In Isaiah 30:15, the Israelites refused to turn from their familiar and comfortable ways. Sometimes familiarity and comfort are big ol’ magnets lulling us into evil, aren’t they? We’re wise to be aware.
Here are seven other Bible verses on this subject, all from the New Testament.
- Mark 1:4 (John the Baptist preached about repentance.)
- Luke 3:3 (This verse correlates the relationship between repentance and the forgiveness of sins.)
- Acts 5:31 (What does repentance have to do with the Israelites?)
- Acts 20:21 (It’s a turning to God.)
- Romans 2:4 (Here’s a display of God’s kindness.)
- 2 Corinthians 7:10 (Let’s connect godly sorry and salvation.)
- Hebrews 6:1 (Repentance is a foundation of faith.)
Examples of Repentance in the Bible
Let’s take a look at two examples of repentance, one from the Old Testament and the other in the New Testament.
The Repentance of David (2 Samuel 11-12)
This Old Testament example includes King David. We find repentance specifically in 2 Samuel 12:13, but both chapters help us better understand the situation.
David committed adultery with a married woman named Bathsheba. She became pregnant, and in an attempt to cover up his wrongdoing, he called for the murder of her innocent husband, Uriah. After Uriah’s death, when Nathan the prophet confronted David, the king eventually repented.
This turn was good, but the consequences remained. David’s baby died. The grace of Jesus Christ covers sin, but sometimes people experience societal and situational consequences, fractured relationships in need of mending, and other circumstances we must face due to our sins. As with David, however, God opens wide the door for us with forgiveness. Not even sin can keep us from His embrace. So go ahead, offer that repentance. Nothing’s too bad to stand in God’s way.
The Repentance of Saul, Also Known as Paul (Acts 9)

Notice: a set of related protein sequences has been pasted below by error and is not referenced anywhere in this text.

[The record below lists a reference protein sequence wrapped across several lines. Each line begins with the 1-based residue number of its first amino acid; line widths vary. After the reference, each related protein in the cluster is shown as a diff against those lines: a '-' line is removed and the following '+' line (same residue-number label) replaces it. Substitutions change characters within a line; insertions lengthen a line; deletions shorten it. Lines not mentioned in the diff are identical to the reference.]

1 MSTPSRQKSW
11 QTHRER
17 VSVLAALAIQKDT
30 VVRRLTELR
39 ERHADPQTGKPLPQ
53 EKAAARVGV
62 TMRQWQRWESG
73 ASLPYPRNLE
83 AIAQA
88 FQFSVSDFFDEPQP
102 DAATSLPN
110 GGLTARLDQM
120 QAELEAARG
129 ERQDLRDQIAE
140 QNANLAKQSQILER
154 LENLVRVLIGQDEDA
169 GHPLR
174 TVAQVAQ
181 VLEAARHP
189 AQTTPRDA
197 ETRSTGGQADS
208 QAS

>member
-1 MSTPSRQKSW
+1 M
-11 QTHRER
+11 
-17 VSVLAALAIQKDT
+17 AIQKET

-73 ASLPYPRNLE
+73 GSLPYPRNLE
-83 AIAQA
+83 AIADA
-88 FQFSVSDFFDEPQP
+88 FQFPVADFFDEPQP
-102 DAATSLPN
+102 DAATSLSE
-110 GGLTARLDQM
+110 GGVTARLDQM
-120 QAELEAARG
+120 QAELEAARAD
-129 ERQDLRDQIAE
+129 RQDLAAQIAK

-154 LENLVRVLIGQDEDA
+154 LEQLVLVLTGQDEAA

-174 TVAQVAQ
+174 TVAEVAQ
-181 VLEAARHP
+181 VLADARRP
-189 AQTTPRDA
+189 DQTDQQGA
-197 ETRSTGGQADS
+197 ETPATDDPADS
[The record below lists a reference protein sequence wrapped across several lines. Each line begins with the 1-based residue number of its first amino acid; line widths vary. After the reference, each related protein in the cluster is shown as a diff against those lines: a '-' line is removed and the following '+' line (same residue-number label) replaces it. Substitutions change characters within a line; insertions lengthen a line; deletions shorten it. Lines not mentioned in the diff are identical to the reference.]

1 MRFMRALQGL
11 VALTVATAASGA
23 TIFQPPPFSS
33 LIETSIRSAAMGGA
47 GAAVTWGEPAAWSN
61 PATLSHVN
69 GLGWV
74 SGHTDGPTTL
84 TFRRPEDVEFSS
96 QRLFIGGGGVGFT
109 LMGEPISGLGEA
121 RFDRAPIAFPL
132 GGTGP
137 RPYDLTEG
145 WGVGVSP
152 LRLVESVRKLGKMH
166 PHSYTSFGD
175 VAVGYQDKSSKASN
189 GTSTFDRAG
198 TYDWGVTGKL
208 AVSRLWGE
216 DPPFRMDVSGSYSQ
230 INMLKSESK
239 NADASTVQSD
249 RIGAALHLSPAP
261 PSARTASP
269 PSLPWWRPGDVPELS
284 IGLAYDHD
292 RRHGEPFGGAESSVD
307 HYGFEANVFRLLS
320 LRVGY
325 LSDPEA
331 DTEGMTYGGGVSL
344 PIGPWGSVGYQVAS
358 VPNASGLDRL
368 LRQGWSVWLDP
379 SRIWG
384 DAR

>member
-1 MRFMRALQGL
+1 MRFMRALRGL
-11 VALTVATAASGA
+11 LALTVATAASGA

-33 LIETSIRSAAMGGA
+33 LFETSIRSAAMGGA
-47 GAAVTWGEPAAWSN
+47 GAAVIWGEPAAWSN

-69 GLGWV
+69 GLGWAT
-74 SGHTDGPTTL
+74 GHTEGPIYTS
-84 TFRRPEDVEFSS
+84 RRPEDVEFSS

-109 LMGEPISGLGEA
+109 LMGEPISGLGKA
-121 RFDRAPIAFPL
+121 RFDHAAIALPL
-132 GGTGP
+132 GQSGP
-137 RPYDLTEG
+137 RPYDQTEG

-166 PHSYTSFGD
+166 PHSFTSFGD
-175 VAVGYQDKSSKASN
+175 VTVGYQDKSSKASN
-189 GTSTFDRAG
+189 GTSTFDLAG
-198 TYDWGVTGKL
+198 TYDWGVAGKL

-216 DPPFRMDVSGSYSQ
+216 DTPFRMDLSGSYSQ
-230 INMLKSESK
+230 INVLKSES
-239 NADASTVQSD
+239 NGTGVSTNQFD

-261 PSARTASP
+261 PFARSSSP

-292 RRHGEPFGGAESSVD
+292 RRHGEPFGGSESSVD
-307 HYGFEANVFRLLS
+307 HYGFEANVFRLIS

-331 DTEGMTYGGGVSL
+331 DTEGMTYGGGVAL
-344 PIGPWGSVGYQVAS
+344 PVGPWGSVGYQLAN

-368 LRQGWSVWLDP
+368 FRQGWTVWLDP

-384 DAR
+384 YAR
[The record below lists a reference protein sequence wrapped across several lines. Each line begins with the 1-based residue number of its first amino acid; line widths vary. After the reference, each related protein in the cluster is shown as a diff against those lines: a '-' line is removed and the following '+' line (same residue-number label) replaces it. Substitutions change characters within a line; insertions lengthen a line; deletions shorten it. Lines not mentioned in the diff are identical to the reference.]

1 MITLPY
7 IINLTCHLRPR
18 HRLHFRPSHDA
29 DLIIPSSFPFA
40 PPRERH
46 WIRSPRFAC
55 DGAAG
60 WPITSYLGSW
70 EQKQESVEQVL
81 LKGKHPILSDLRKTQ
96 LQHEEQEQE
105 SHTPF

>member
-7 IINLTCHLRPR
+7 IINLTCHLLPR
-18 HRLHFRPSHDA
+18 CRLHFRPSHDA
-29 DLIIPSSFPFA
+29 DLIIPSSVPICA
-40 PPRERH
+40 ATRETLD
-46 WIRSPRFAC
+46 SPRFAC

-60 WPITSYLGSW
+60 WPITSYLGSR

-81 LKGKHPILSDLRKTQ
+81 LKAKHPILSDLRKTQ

In our New Testament example, zealous and religious describe Saul well. He worked hard, persecuting those who opposed what he believed in, especially those who were followers of Jesus.
While delivering letters to Damascus that called for the imprisonment of The Way followers (Jesus followers), Saul encountered the Lord in a mighty way. A light flashed, and Saul fell to the ground. A booming voice sounded and asked the zealous man why he persecuted Jesus. Eventually, Saul stood up. But he’d lost his sight. This encounter with Jesus impacted and changed him. Time spent with Jesus does that, doesn’t it?
From this point until his death, Saul, perhaps more widely known as Paul, served Jesus. (A cause for celebration for sure.) He turned from wrong and evil ways—actions that seemed right to him and many others—and started serving Jesus instead.
How Do I Repent to God?
Start by simply deciding to repent. Change direction from the past. Talk to God. It’s that easy, thanks to Jesus. You don’t need eloquent words. He simply desires to hear our voice and see changed actions; those speak even louder.
But what if you don’t believe in Jesus? Through His death on the cross, people find reconciliation to God from sin. When we realize life isn’t going well or that “something” is missing, when we know we’ve made poor or hurtful choices and we desire to change, God stands ready to accept our repentance.
If Jesus isn’t yet your Savior, and you feel that tug from God to turn from old or familiar ways and embrace Him instead, start with a prayer for salvation. Become a child of God. That’s the ultimate repentance and the foundation for our walk with Jesus Christ. Here are four prayers for salvation. Pray one of these or use your own heartfelt words. Either way, God welcomes your heart and words.
Image Credit: ©Unsplash/liam-simpson
Kristi Woods is a writer and speaker but mostly a Jesus girl. She writes weekly and offers faith-building tools for a deeper walk with God at www.KristiWoods.net. She contributes regularly at iBelieve.com and Crosswalk.